Zen and the Art of Make-Believe: A Date with Mister Rogers
The very same people who are wet sometimes
are the very same people who are dry sometimes
from ‘Sometimes People Are Good’
When I told my 11 year old nephew Andrew on the phone that I was writing an article about Mr. Rogers Neighborhood, he responded with a fairly devastating parody of Mister’s trademark low-key microscopic view of the mundane “..and look! There’s bubbles of air coming out of the fishes’ mouths! Let’s look closer, boys and girls...Isn’t it wonderful?” Andrew then suddenly shed the affectation of adult cynicism, conceding with a hint of nostalgic enthusiasm that the neighborhood of Make-Believe segments had been at least worth viewing, then finished by sharing the inside scoop that Mr. Rogers ‘is gay’ and ‘owned the Pittsburgh Penguins for a year’,
Such complex responses to Mr. Rogers’ deceptively simple oeuvre are not atypical. I first became aware of Mr. Rogers Neighborhood through a number of memorable parodies, particularly Eddie Murphy’s on Saturday Night Live. Subsequently, I began noticing a strange quality to the occasional soft news items about Mr. Rogers, such as the one in which he advocated the expression of unconditional love in settling labor disputes at his family’s tool and die company in Pittsburgh, cast regular Betty Aberlin’s laughing response to a tabloid’s attempt to dig up some behind the scenes dirt: “In real life Fred Rogers is exactly the person you see on Mr. Rogers’ Neighborhood”. Soon I began watching the show regularly, and, after an initial period of harsh skeptical scrutiny, became addicted to the slyly insinuative anarchistic surrealism of, yes, the Neighborhood of Make Believe segments.
These portions, the central, conspicuously Fredless focus of each program, take place in a simultaneous parallel reality accessed by a shamanic trolley-ride through a tunnel to a neighborhood populated by a polymorphous array of animal puppets and live humans, of human puppets and live humans in animal costumes, of animal puppets in human costume, living in castles, trees, clocks, factories, jungles, and museum-go-rounds; in short, a shifting and centerless array of intermimetic archetypal identities and loci put in the service of whatever that week’s ostensible topic of discussion (When Parents Go Away, Monsters and Dinosaurs, etc.) might be, but always seeming to wind up reiterating that any thought or feeling is permitted expression in the realm of the imagination.
Right from the start, we have to observe that the two-to-five-year-olds at whom the program is directed are attempting to consolidate somewhat less baroque material than might spring to the mind of your fully acculturated adult. Thus, some of Mister Rogers’ injunctions and definitions trigger a battery of exceptions and reservations- I, for instance, have never felt that the policemen are there to help me- that might suggest the presence of an exclusionary, judgmental hierarchy. The Neighborhood of Make Believe is, after all, a monarchy. But this impression is wrong. As King Friday XIII himself has stated, “In this neighborhood everyone can decide for themselves what is best.” and Mr. Rogers’ aim is clearly to arm his viewers with a full and intimate knowledge of the status quo, and the powers with which to -oh so peacefully- overthrow it.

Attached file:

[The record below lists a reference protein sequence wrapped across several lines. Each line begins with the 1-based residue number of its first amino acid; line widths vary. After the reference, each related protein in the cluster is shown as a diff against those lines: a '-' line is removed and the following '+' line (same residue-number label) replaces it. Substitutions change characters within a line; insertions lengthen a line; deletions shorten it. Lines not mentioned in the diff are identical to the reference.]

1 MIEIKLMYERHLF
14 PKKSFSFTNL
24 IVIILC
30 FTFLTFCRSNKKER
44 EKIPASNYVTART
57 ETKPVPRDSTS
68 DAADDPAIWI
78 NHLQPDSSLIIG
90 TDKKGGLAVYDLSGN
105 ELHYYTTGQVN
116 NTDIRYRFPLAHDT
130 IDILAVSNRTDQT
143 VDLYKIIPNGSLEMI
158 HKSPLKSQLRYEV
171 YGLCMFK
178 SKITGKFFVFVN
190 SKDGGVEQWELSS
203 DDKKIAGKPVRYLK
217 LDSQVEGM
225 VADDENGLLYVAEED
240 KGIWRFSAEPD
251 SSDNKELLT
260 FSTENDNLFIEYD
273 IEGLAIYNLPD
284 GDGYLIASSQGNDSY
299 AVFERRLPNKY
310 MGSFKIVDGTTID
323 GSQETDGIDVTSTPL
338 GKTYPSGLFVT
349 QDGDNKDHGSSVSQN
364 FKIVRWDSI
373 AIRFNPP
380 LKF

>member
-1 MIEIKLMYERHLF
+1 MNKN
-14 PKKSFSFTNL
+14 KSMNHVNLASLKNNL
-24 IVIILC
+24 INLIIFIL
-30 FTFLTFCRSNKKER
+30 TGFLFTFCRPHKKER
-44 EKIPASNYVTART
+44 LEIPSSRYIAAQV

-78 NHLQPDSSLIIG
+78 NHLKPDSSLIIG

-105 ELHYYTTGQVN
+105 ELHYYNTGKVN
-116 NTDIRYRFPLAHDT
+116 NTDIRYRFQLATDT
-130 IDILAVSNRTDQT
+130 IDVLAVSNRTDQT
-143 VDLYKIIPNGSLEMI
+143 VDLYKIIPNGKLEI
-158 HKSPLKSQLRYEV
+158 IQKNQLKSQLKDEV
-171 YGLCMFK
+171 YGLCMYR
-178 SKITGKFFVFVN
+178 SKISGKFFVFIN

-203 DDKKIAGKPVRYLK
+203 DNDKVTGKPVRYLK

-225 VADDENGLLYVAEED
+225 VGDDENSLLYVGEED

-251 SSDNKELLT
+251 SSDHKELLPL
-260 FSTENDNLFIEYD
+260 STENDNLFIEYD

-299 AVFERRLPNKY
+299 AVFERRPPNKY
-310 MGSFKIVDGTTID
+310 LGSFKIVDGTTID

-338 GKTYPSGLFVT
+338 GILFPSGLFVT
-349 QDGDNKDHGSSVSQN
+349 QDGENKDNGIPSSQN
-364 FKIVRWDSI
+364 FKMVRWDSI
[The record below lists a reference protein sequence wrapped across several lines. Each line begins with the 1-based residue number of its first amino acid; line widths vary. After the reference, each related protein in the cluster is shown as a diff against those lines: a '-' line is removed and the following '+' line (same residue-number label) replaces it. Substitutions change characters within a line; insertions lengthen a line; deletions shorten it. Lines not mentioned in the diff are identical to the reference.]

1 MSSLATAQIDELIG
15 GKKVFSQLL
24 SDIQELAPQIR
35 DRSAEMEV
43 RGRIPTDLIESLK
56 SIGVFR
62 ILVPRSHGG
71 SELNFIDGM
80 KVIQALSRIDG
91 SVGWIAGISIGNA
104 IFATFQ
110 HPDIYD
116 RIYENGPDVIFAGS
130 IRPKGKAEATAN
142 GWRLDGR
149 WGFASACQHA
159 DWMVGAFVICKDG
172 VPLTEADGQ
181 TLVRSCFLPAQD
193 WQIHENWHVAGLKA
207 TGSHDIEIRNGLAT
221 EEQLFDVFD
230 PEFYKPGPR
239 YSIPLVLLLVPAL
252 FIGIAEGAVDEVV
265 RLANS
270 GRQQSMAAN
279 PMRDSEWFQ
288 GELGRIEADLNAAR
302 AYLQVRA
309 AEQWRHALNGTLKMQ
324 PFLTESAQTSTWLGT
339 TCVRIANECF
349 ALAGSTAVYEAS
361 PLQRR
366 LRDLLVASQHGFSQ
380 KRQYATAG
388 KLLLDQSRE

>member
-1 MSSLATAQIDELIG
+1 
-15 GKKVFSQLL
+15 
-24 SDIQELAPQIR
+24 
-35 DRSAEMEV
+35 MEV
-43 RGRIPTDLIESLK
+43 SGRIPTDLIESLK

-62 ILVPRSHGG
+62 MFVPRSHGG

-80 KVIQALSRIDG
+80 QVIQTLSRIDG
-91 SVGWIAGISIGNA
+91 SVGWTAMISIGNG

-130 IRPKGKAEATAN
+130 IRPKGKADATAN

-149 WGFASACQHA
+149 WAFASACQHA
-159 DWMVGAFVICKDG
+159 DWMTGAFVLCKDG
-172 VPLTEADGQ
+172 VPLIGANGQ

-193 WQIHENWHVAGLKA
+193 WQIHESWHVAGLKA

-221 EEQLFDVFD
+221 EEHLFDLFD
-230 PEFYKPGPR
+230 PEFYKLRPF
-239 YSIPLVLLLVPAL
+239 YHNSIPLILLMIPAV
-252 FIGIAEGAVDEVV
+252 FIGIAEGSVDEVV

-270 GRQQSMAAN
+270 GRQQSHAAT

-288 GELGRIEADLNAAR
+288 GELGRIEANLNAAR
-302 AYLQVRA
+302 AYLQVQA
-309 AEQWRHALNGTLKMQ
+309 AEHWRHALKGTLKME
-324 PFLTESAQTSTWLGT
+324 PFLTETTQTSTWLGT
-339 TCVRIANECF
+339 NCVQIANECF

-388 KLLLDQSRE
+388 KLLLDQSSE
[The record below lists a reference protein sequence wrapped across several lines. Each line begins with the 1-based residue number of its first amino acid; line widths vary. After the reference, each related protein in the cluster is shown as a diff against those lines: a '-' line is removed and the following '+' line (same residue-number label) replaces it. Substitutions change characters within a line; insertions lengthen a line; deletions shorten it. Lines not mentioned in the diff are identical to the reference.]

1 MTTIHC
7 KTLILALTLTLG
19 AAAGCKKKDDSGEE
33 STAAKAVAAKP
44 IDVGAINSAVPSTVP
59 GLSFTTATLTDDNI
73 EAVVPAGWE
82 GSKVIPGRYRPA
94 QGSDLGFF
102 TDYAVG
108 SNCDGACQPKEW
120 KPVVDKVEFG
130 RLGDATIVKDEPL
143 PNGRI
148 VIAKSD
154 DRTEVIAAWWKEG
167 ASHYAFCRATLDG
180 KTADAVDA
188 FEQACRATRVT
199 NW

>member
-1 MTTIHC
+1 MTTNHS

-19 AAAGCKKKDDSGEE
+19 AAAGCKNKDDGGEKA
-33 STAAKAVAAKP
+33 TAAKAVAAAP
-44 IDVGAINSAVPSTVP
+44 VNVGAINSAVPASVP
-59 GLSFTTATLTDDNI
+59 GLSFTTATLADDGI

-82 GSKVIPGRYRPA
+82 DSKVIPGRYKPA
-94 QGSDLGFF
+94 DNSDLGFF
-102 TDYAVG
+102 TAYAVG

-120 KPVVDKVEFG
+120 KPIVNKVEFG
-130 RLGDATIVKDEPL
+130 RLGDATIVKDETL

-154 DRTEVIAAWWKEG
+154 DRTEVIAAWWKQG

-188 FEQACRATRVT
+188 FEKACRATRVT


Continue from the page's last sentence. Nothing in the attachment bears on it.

For while he never has the denizens of Make Believe act out any of the most transgressive impulses that wrack the pre-genital psyche, he allows all manner of equally disordinate slippages to occur, from the gleeful and elaborate cruelties of Lady Elaine Fairchild to improbable alliances such as the marriage of an aging human ‘drinking straw salesman’ to a talking starfish in order to provide grandparents (the straw salesman being the biologically related but previously absentee party) to a sad tiger. Such convoluted shapeshifting reaches its textual apex repeatedly in the recurring ‘opera’ events staged by the Make Believists, generally to some cathartic and laudably therapeutic end, but invariably a self justifying phansasmagoria of consensual permission in itself.
As I was becoming a connoisseur of the subtleties of the goings-on in this filigreed anarchist utopia, I began paying more attention to the bracketing segments of each episode; the parts where Mr. Rogers actually appears, setting up the thematic pins for the puppets to knock down, then clearing them away afterwards. I noticed the non-linearity of his thoughts- “A dream of being with your mom on the beach can give you a warm feeling inside BUT a dream of a monster is just a thought in your head, and not real” A reassuringly logical sounding sentence, but with a strange subtext: you can choose your reality from what you can imagine. I found myself wishing I had been exposed to this kind of programming in my infancy: ‘You are special. There’s only one person in the world exactly like you. People can love you just the way you are.’ It surely beats the tape loops most of us inherit.